ABC: Equifax execs sold stock after hack discovered, but before alerting customer

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NEW YORK (ABC) -- The first class action lawsuit has been filed against the credit reporting company Equifax, claiming the company was negligent after it announced a massive data breach. That hack may have compromised highly sensitive personal information of more than 40-percent of Americans.

The FBI and several states have launched investigations.

Security experts are urging Americans to take the latest data breach seriously, knowing 143 million consumers could be at risk. Equifax said the hack happened between mid-May and July, but not discovered until July 29.

"It's significant because of the sheer size of it and the fact that it occurred at a credit reporting agency," said cyber security expert Adam Levin. "The secret is, you need to know as quickly as possible you have a problem."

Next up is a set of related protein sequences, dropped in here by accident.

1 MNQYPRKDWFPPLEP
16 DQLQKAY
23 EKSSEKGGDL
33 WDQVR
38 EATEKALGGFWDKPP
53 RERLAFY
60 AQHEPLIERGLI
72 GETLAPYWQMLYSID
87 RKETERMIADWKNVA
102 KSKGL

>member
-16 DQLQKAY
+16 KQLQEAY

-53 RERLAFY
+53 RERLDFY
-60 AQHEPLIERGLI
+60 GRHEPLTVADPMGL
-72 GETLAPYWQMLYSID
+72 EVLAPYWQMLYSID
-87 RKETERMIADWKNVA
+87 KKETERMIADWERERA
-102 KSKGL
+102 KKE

Equifax is one of three major companies that tracks everything -- including your payments on credit cards, mortgages, student and car loans, and utilities -- to establish your credit score. The company says hackers had access to names, social security numbers, birth dates, addresses, driver's license numbers, and even credit card numbers for more than 200,000 Americans.

"The problem is that social security numbers are the skeleton key to our identities and when that's stolen, we're in a position where we're going to have to be looking over our shoulders for the rest of our lives," Levin said.

And even if you're not a customer of Equifax, experts warn your information may not be safe because Equifax gets its information from banks, credit card companies, and lenders -- not consumers.

ABC News has also learned three Equifax executives sold stock after the breach was discovered, but before the company alerted the public. The company maintains the executives did not know about the hack at the time.

"I deeply regret this incident and I apologize to every affected consumer and all of our partners," said Equifax CEO Richard F. Smith.

Equifax has set up a website to see if your information has been compromised. But there's a catch -- using that site means you are waiving your right to sue.